A fit and healthy stonemason was diagnosed with an irreversible and deadly lung disease that hit dozens in his profession after a friend asked him & have you been tested & # 39;
The trader Kyle Goodwin of Byron Bay, 33, had worked as a stonemason for almost a decade when a sector struck across the country due to a silicosis.
The disease absorbs the lungs and is caused by breathing in crystalline silica dust, which is a common alternative to marble countertops.
Suitable and healthy stonemason Kyle Goodwin (photo) was diagnosed with an irreversible and deadly lung disease that struck many in his profession after a friend asked him: & have you been tested & # 39 ;?
Like a stonemason, Mr. Goodwin was exposed to dust from years of cutting tables in the kitchen, 9 News reported.
He said that every part of his body exposed at work would be completely covered by white dust at the end of the day.
& # 39; I was approached by an ex-colleague (who asked) & # 39; & # 39; have you been tested? & # 39; & # 39; I said & # 39; no & # 39 ;, and he said & # 39; & # 39; you should because this person, and this person and this person have been diagnosed & # 39; & # 39 ;, & # 39; Said Mr Goodwin 9 News.
Mr. Goodwin was checked that day – and diagnosed with accelerated silicosis, as well as early stages of progressive massive fibrosis.
It was a possible death sentence.
& # 39; I didn't expect it. It was a huge shock. It was pretty heartbreaking and quite difficult to hear. I was initially told that I might even be out on oxygen in 5-10 years, & he said.
After the shock of his life-changing diagnosis was made, Mr. Goodwin said it was replaced by anger about the industry, WorkCover and his former employers.
In the past year, more than 100 stonemasons have been diagnosed with the disease in Queensland alone.
Mr. Goodwin has now taken legal action against his former employer and has hired Maurice Blackburn lawyers to handle his case.
Unfortunately, he was diagnosed with accelerated silicosis and early stage of progressive massive fibrosis, giving the young trader a death sentence (file photo)
& # 39; For me, the legal side is not so much the search for compensation as it makes people responsible, & # 39; he said.
The lung disease had an impact on the quality of life of Mr. Goodwin before he was even diagnosed.
He said he remained fit but could never reach the same cardiovascular level as his buddies, which he now says was probably due to the disease.
He also had a dry cough during parts of the year depending on the weather and all the dust in the air would affect his breathing heavily.
Mr. Goodwin hopes that by bringing the problem to court, along with a number of other cases that are already in court, some rules or changes will be implemented to protect workers in the trade.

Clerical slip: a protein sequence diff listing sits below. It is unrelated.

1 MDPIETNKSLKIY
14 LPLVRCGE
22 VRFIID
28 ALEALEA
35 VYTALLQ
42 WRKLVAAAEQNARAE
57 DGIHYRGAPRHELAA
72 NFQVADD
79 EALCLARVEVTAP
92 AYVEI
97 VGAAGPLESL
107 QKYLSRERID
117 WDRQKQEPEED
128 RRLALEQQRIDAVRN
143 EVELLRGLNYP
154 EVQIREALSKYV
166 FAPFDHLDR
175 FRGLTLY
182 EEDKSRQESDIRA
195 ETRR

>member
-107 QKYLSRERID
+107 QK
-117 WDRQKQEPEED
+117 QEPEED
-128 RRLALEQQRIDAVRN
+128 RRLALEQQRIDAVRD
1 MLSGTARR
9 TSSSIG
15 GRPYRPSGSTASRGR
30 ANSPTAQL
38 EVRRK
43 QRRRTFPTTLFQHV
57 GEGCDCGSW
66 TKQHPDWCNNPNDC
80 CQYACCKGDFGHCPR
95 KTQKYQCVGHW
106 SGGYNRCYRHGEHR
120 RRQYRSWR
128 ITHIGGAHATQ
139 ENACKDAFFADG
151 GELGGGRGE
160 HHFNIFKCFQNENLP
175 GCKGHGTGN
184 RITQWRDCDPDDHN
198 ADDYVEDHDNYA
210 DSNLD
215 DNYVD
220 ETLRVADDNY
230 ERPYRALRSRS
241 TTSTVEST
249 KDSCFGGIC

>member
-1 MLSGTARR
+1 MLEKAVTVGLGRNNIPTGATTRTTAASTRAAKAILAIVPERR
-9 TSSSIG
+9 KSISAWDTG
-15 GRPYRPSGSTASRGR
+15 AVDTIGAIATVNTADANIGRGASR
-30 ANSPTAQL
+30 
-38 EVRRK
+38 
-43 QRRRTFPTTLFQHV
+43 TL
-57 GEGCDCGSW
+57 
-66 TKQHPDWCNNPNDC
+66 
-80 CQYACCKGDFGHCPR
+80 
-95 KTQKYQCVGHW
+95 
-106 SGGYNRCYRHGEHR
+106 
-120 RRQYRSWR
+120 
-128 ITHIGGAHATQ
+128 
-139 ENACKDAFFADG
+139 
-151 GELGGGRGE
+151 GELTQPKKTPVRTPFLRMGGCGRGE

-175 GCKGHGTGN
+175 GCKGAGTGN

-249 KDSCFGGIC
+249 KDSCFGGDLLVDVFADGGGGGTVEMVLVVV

The news came only a few days after a man who lost his brother for the same disease, before being diagnosed himself, burst into tears during a radio interview where he also called for change.
The news came a few days after Shane Parata (photo), who lost his brother for the same disease before being diagnosed himself, burst into tears during a radio interview where he also called for change
Parata & # 39; s brother Anthony White (photo) was also diagnosed with the same disease and died recently due to complications, only 36 years old.
On Monday, former stonemason Shane Parata spoke to Triple M Sydney Moonman in the Morning to reconsider his trade.
Parata & # 39; s brother Anthony White was also diagnosed with the same disease and died recently due to complications, at the age of only 36.
Parata feels let down by the industry he loved, which he had been a part of for more than 15 years, and compared the disease with asbestos.
& # 39; Where is the risk assessment on everything? Once we learned about asbestos, it was stopped immediately, & Parata said to Triple M.
He wondered why companies still use such products and poses a risk to up to 500,000 stonemasons throughout Australia.
& # 39; Why do we still use this product that we know is still killing people? It killed one, it killed my brother, & he said.
What is silicosis?
Silicose is the scar of the lung tissue, which leads to shortness of breath due to an accumulation of silica dust in the air pockets.
It typically affects traders who work with concrete, bricks, tiles, sandstone, and granite.
Symptoms include shortness of breath, cough, chest pain, loss of appetite, fatigue
It is often caused by exposure to respirable crystalline silica for many years, but extremely high short-term exposure can cause it to develop rapidly
Exposure to respirable crystalline silica can lead to a range of respiratory diseases, including silicosis, chronic obstructive pulmonary disease and lung cancer
Source: Queensland Workplace Health and Safety
& # 39; What about the rest of the people who are left in the trade who don't have it, all the fellow traditions that are in the same work locations that we sometimes prune dry. It is unfair to everyone. & # 39;
Looking back on his career, Mr. Parata said there was not enough emphasis on how bad the product can be and how it was treated as granite or marble.
In September, WorkCover received 22 silica claims, six of which related to people who were terminally ill, ABC reported.
A dramatic peak was predicted before the end of the year, with Dr. Graeme Edwards, company doctor, supervising the screening process, expecting another 300 people to be diagnosed in Queensland alone.
The national state of emergency was compared to the destruction caused by asbestos at the height of its impact in Australia in the 1990s.
& # 39; We have informed all stonemasons of the serious risk of inhaling this dust, and we need more than just the Queensland government that is committed to these important legal changes, & # 39; said White.
In Victoria alone there are currently 36 claims filed with WorkCover for silica problems.